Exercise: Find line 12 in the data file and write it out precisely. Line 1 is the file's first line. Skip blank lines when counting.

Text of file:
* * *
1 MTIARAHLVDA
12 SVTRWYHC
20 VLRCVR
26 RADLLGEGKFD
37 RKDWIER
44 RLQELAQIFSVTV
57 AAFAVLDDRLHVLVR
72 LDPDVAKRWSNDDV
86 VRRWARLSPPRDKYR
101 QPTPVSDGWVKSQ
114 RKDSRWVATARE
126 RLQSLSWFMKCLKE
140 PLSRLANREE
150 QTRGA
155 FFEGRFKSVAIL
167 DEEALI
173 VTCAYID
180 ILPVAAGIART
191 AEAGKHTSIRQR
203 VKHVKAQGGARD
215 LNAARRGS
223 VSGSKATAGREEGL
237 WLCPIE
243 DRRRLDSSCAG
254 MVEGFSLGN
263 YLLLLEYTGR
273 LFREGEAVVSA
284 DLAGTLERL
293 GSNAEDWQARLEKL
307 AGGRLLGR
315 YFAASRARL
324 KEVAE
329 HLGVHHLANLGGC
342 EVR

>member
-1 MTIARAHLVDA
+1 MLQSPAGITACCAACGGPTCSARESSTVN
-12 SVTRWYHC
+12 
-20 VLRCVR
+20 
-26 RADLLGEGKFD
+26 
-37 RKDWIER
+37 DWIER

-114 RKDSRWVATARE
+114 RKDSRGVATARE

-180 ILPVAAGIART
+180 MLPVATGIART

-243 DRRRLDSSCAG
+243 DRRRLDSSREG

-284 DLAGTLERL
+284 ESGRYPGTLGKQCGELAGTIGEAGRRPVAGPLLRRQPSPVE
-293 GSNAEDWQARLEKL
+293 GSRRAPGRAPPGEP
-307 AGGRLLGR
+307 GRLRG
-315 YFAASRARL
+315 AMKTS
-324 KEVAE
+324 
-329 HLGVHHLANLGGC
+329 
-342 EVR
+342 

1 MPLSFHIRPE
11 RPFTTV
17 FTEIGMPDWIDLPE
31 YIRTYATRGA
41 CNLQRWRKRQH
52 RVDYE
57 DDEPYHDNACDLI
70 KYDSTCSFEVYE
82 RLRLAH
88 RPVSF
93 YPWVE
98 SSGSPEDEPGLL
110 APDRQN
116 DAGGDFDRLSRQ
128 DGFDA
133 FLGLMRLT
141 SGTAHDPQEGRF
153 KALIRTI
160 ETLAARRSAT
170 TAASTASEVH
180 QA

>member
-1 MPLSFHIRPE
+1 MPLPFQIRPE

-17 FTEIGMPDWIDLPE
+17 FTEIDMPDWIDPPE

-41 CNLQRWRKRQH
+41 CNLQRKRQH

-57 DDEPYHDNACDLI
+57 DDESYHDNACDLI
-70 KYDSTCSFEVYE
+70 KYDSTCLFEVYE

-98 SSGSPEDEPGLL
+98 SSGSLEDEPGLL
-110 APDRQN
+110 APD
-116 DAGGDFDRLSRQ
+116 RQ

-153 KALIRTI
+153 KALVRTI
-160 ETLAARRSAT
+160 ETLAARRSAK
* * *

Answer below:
126 RLQSLSWFMKCLKE